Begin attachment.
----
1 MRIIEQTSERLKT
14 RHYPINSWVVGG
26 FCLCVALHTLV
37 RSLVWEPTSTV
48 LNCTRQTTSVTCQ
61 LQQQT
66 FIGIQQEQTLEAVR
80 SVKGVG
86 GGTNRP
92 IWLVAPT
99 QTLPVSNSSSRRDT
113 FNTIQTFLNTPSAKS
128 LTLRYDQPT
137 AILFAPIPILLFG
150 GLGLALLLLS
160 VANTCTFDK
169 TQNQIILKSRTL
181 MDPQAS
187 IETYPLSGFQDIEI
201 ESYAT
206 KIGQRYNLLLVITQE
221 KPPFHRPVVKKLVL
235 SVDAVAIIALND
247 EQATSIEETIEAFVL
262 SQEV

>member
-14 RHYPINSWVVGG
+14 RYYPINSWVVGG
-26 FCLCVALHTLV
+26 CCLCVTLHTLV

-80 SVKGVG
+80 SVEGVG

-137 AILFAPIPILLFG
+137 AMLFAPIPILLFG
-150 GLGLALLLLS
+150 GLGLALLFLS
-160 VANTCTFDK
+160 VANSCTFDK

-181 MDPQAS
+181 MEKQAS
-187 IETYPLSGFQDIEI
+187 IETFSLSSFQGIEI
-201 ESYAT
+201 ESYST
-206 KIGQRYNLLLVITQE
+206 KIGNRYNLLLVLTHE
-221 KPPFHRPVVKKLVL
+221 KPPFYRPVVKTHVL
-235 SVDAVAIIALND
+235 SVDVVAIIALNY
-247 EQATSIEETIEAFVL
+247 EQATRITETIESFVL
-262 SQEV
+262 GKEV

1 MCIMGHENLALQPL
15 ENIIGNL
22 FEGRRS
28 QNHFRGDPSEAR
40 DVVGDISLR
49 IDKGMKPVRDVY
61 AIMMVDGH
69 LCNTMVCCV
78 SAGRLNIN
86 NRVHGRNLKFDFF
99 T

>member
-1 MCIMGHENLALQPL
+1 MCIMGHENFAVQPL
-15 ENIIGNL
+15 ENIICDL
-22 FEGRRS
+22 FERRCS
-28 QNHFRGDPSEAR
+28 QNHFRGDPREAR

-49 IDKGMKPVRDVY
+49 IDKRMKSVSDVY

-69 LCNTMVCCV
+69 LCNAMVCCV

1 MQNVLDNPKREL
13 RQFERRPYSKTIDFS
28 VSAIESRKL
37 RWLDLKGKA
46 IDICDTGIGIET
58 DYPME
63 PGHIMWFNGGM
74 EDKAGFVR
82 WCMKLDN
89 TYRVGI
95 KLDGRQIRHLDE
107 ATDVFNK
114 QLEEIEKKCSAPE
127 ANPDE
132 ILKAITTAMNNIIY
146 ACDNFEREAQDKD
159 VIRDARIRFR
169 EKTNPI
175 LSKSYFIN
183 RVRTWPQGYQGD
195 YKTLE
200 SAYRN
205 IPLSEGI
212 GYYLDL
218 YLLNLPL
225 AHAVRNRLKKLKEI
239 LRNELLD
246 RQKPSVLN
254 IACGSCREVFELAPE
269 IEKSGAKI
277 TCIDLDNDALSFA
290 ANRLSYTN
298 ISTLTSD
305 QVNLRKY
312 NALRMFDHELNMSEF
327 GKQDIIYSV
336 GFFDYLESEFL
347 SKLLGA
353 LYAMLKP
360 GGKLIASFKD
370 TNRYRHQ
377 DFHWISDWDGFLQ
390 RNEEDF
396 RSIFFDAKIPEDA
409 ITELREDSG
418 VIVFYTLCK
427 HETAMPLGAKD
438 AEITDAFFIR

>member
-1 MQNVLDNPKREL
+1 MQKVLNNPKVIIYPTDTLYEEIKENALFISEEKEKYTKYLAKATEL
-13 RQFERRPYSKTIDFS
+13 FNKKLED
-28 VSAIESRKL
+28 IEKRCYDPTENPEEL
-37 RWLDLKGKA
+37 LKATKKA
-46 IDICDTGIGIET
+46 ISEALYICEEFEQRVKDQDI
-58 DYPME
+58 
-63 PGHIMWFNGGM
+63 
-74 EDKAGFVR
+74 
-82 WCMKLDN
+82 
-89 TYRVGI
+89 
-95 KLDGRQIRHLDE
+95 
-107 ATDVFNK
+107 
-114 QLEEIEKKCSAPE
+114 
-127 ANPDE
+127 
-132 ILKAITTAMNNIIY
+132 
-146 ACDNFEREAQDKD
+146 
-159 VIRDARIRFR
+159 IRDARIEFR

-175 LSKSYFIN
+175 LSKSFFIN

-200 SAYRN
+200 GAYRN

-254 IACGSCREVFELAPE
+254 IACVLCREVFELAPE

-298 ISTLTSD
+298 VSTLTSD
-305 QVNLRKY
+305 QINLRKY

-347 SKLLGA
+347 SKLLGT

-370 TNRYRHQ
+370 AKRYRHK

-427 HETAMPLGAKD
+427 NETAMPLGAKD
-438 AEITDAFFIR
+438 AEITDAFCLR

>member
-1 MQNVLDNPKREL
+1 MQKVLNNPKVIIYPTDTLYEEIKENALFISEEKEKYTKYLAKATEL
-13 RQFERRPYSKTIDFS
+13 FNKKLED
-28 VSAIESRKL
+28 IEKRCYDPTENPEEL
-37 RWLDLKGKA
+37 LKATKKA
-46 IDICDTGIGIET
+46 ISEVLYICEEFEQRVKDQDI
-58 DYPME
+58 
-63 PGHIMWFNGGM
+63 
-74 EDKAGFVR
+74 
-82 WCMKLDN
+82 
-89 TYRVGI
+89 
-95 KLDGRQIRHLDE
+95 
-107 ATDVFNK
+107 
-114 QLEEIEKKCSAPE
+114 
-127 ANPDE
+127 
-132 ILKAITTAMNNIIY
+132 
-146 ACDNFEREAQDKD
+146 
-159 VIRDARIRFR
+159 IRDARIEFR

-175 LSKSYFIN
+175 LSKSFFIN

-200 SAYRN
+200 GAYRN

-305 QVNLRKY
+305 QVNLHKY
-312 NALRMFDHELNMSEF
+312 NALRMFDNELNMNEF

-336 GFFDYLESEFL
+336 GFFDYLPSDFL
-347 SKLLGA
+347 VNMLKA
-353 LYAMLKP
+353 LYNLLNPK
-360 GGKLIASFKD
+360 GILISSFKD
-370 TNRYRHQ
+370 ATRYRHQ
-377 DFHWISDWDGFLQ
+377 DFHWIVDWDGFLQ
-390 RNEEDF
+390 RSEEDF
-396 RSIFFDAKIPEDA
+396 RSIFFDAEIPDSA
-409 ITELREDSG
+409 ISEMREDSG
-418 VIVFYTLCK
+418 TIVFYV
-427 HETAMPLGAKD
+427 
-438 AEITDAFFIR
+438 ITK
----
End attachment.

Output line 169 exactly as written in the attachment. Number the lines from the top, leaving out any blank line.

+298 VSTLTSD